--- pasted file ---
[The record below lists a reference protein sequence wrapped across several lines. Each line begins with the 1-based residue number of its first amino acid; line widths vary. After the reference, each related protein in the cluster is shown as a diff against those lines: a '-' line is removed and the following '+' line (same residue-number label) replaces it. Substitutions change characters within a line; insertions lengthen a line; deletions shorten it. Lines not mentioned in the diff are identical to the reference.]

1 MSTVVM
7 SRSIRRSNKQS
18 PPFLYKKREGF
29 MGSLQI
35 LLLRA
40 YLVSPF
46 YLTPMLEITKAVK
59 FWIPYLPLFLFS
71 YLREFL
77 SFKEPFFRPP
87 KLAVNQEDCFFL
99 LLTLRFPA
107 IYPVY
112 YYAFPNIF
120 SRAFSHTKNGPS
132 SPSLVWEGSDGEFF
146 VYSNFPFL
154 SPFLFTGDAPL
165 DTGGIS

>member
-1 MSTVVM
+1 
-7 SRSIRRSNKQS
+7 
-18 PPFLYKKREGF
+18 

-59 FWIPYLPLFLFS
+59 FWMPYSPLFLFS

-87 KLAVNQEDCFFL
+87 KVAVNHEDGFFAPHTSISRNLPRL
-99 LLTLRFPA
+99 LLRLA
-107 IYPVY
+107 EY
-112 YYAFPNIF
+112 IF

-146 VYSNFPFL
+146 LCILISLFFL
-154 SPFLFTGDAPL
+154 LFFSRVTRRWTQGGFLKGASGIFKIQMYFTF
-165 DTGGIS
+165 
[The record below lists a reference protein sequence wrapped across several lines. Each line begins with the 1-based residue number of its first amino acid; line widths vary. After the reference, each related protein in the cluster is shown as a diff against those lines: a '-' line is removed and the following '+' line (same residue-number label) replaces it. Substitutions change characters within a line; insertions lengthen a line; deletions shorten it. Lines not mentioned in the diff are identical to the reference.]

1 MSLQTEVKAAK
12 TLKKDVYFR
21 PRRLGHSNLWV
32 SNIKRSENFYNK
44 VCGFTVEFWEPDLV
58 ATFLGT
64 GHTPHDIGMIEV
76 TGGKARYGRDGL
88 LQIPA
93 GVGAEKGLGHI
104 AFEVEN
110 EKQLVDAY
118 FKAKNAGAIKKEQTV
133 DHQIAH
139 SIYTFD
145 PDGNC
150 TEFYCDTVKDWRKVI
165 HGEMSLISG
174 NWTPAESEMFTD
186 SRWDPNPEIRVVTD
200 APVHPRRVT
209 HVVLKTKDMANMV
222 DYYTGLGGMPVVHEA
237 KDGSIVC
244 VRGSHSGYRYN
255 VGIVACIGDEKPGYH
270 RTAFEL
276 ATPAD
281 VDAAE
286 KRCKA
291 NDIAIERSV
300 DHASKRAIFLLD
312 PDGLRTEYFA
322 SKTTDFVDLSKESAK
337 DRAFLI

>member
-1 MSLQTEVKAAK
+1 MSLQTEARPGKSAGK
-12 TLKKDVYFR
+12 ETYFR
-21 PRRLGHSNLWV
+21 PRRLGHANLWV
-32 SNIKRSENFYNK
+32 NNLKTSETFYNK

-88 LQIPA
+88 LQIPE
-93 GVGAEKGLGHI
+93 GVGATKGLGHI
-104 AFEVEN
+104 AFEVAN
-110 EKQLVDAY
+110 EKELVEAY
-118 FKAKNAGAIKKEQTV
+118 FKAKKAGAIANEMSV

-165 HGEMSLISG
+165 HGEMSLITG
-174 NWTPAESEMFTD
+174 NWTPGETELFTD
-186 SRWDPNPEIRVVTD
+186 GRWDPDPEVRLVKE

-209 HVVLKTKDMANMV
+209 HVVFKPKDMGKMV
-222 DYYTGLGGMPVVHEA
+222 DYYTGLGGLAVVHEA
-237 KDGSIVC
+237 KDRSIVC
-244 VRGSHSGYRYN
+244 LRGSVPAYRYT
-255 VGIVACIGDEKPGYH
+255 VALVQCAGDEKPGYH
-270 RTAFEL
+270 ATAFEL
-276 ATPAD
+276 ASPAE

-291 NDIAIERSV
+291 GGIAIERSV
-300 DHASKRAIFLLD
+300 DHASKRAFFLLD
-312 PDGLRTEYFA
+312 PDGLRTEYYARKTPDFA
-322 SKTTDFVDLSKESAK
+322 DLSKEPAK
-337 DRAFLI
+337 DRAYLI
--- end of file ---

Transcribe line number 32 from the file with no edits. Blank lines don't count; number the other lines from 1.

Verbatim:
-99 LLTLRFPA